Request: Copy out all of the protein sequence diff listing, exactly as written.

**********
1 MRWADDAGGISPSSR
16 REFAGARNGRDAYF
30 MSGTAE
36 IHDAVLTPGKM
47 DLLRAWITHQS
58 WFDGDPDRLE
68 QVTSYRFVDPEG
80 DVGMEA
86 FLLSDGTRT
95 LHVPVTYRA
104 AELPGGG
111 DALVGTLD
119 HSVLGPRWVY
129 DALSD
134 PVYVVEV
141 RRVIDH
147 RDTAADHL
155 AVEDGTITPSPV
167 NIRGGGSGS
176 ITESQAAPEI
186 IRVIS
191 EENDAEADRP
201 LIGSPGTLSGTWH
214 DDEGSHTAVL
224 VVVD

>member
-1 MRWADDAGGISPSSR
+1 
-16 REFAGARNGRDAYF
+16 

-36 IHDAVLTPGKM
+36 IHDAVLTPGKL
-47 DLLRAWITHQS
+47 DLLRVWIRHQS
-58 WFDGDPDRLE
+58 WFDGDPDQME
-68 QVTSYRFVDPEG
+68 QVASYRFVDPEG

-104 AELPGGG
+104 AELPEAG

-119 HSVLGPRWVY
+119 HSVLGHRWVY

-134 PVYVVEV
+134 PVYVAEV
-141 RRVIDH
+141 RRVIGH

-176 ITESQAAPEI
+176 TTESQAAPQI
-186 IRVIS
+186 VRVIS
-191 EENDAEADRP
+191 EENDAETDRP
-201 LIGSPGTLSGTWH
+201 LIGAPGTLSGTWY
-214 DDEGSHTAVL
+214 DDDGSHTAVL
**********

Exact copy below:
1 MRWADDAGGISPSSR
16 REFAGARNGRDAYF
30 MSGTAE
36 IHDAVLTPGKM
47 DLLRAWITHQS
58 WFDGDPDRLE
68 QVTSYRFVDPEG
80 DVGMEA
86 FLLSDGTRT
95 LHVPVTYRA
104 AELPGGG
111 DALVGTLD
119 HSVLGPRWVY
129 DALSD
134 PVYVVEV
141 RRVIDH
147 RDTAADHL
155 AVEDGTITPSPV
167 NIRGGGSGS
176 ITESQAAPEI
186 IRVIS
191 EENDAEADRP
201 LIGSPGTLSGTWH
214 DDEGSHTAVL
224 VVVD

>member
-1 MRWADDAGGISPSSR
+1 
-16 REFAGARNGRDAYF
+16 

-36 IHDAVLTPGKM
+36 IHDAVLTPGKL
-47 DLLRAWITHQS
+47 DLLRVWIRHQS
-58 WFDGDPDRLE
+58 WFDGDPDQME
-68 QVTSYRFVDPEG
+68 QVASYRFVDPEG

-104 AELPGGG
+104 AELPEAG

-119 HSVLGPRWVY
+119 HSVLGHRWVY

-134 PVYVVEV
+134 PVYVAEV
-141 RRVIDH
+141 RRVIGH

-176 ITESQAAPEI
+176 TTESQAAPQI
-186 IRVIS
+186 VRVIS
-191 EENDAEADRP
+191 EENDAETDRP
-201 LIGSPGTLSGTWH
+201 LIGAPGTLSGTWY
-214 DDEGSHTAVL
+214 DDDGSHTAVL